Cope and DA to fight on over land amendment
THE National Council of Provinces yesterday adopted the Joint Constitutional Review Committee’s report recommending that the Constitution should be amended to allow expropriation without compensation.
Eight of the nine provinces voted in favour of adoption, with the DA-governed Western Cape the only province voting against it.
This follows the National Assembly adopting the report on Tuesday and means the matter is now a duly adopted resolution of Parliament, paving the way for an ad hoc committee to start drafting an amendment to section 25 of the Constitution.
However, the Congress of the People (Cope) is considering approaching the courts to challenge the decision.
“We will definitely take the matter further should the ANC go ahead with its plans ... despite objections from this country’s citizens,” said Cope MP Deidre Carter.
In the National Assembly, the ANC, EFF and UDM voted in favour of the report while Cope and other opposition parties rejected the document that was drafted by the committee following public hearings and written submissions.
Carter, who hails from Pietermaritzburg, said processes leading up to the drafting of the report were flawed.
“The committee ignored thousands of submissions made by citizens, the majority of whom were opposed to the proposal to amend the constitution.
“Further, members of the committee were not given an opportunity to express their views during the drafting of the report. Our position as Cope is that the report is nothing but an ANC elections campaign game,” she said.
The committee received 449 552 written submissions, the bulk of which were made up of e-mail and WhatsApp submissions.
The committee had also conducted 33 public hearings across the country, with each meeting having been attended by an average of 80 people.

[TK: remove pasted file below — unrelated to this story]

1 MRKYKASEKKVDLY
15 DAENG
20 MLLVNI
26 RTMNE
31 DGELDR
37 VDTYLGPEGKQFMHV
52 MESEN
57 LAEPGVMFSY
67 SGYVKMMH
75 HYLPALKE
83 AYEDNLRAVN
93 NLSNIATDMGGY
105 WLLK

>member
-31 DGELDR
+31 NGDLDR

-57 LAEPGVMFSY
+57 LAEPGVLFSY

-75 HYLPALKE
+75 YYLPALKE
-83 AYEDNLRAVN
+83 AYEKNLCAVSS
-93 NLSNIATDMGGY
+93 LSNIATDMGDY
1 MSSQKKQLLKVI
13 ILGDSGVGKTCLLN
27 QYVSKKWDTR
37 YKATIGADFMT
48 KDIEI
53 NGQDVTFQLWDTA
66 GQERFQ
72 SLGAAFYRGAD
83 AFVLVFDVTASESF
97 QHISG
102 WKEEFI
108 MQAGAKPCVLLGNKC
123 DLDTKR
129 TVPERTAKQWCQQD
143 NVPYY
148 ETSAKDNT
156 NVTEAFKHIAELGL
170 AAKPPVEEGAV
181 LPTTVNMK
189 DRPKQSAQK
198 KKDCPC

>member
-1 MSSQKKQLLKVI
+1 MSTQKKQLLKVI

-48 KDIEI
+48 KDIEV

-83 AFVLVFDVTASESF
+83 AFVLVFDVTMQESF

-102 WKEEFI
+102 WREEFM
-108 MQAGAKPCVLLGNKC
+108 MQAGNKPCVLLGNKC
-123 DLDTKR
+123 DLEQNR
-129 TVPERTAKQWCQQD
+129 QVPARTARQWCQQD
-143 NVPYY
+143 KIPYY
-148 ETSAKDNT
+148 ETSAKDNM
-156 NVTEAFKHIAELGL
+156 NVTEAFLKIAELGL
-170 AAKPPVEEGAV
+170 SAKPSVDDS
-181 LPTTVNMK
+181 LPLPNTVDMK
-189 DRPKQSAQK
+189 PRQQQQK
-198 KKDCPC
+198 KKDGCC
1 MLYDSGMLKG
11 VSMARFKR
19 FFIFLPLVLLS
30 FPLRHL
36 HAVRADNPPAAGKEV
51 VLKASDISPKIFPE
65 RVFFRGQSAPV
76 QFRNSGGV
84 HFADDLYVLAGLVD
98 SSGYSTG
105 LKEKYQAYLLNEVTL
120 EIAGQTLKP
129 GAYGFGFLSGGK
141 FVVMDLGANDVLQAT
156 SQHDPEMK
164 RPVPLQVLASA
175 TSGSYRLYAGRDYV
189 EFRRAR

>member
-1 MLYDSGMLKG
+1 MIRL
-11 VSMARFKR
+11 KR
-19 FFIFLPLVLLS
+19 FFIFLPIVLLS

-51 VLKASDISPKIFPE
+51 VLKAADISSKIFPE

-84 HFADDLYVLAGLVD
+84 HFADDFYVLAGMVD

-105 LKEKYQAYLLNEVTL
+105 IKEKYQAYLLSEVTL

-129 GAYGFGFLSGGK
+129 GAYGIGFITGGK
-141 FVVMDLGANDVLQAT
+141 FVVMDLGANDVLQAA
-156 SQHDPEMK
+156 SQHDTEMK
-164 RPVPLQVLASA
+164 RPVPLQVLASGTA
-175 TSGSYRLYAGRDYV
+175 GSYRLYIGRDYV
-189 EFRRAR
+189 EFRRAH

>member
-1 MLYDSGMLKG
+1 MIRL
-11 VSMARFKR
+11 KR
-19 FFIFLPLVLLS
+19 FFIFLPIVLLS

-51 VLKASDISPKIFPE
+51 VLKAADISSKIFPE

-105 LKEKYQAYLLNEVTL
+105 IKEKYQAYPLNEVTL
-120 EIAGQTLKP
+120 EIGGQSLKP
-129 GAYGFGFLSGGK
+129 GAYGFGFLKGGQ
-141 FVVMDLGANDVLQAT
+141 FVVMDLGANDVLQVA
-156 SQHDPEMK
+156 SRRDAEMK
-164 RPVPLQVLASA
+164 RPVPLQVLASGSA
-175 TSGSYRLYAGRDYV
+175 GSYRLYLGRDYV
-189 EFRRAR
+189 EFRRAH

While ANC MP Stan Maila, who co-chaired the committee, did not deny that the majority of written submissions were opposed to the proposal, he said the committee was satisfied that the majority of South Africans were in favour.
“Is the production of a computer-generated template — designed by one person, populating the template with his views and then allowing other people to factor in their names and contact numbers — to be referred to as meaningful public participation?”
Maila said it would be wrong to rely solely on the views of those who made written submissions when considering a matter of national importance.
“Anyone who makes an over-emphasis on numbers would be grossly out of order,” he said.
To amend the Consitution, two thirds of Parliament’s 400 MPs must vote in favour. The ANC, EFF and UDM, who jointly support the amendment, collectively have more than two thirds representation in Parliament.
The DA has also indicated it will be initiating legal action challenging the committee’s processes.
Farming union AgriSA said in a statement yesterday it will “continue to pursue all credible avenues to protect the interests of farmers and farming communities, including challenging an amendment of section 25 in court”.
It said in a statement that “there is time and legal remedies remaining to halt an amendment”.
The National Assembly will debate a motion today to task a committee to draft the wording of the amendment.
“The committee ignored thousands of submissions made by citizens, the majority of whom were opposed to the proposal to amend the constitution. Our position as Cope is that the report is nothing but an ANC elections campaign game.”